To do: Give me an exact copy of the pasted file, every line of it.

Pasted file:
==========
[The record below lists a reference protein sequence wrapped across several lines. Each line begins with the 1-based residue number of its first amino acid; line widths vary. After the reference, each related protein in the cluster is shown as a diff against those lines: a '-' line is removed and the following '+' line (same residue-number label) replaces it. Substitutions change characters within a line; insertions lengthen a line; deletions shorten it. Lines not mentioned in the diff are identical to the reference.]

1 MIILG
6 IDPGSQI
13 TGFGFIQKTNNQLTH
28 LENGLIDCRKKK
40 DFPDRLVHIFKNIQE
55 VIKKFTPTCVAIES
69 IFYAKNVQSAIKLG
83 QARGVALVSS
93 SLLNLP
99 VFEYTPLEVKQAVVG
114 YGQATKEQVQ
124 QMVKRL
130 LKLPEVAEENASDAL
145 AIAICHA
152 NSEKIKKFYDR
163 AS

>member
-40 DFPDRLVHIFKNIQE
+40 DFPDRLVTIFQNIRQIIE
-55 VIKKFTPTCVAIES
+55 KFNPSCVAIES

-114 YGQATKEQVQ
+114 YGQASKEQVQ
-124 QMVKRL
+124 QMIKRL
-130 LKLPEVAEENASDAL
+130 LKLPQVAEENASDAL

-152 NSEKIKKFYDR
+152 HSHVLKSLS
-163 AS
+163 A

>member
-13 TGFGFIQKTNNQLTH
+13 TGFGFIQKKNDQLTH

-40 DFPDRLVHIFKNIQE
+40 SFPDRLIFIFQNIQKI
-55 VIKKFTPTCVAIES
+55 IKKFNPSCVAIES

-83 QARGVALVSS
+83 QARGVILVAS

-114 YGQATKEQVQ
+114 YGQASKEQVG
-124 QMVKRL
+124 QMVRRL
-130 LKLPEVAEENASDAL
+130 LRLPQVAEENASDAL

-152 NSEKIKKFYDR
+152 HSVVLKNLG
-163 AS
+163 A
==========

[The record below lists a reference protein sequence wrapped across several lines. Each line begins with the 1-based residue number of its first amino acid; line widths vary. After the reference, each related protein in the cluster is shown as a diff against those lines: a '-' line is removed and the following '+' line (same residue-number label) replaces it. Substitutions change characters within a line; insertions lengthen a line; deletions shorten it. Lines not mentioned in the diff are identical to the reference.]

1 MIILG
6 IDPGSQI
13 TGFGFIQKTNNQLTH
28 LENGLIDCRKKK
40 DFPDRLVHIFKNIQE
55 VIKKFTPTCVAIES
69 IFYAKNVQSAIKLG
83 QARGVALVSS
93 SLLNLP
99 VFEYTPLEVKQAVVG
114 YGQATKEQVQ
124 QMVKRL
130 LKLPEVAEENASDAL
145 AIAICHA
152 NSEKIKKFYDR
163 AS

>member
-40 DFPDRLVHIFKNIQE
+40 DFPDRLVTIFQNIRQIIE
-55 VIKKFTPTCVAIES
+55 KFNPSCVAIES

-114 YGQATKEQVQ
+114 YGQASKEQVQ
-124 QMVKRL
+124 QMIKRL
-130 LKLPEVAEENASDAL
+130 LKLPQVAEENASDAL

-152 NSEKIKKFYDR
+152 HSHVLKSLS
-163 AS
+163 A

>member
-13 TGFGFIQKTNNQLTH
+13 TGFGFIQKKNDQLTH

-40 DFPDRLVHIFKNIQE
+40 SFPDRLIFIFQNIQKI
-55 VIKKFTPTCVAIES
+55 IKKFNPSCVAIES

-83 QARGVALVSS
+83 QARGVILVAS

-114 YGQATKEQVQ
+114 YGQASKEQVG
-124 QMVKRL
+124 QMVRRL
-130 LKLPEVAEENASDAL
+130 LRLPQVAEENASDAL

-152 NSEKIKKFYDR
+152 HSVVLKNLG
-163 AS
+163 A